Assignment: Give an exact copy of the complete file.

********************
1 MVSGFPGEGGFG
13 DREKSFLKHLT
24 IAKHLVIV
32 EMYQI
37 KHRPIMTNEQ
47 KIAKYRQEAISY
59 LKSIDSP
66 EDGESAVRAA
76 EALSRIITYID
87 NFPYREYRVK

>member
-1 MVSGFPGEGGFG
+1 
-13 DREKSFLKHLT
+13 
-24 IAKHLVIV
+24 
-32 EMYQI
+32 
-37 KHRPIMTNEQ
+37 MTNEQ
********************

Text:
1 MVSGFPGEGGFG
13 DREKSFLKHLT
24 IAKHLVIV
32 EMYQI
37 KHRPIMTNEQ
47 KIAKYRQEAISY
59 LKSIDSP
66 EDGESAVRAA
76 EALSRIITYID
87 NFPYREYRVK

>member
-1 MVSGFPGEGGFG
+1 
-13 DREKSFLKHLT
+13 
-24 IAKHLVIV
+24 
-32 EMYQI
+32 
-37 KHRPIMTNEQ
+37 MTNEQ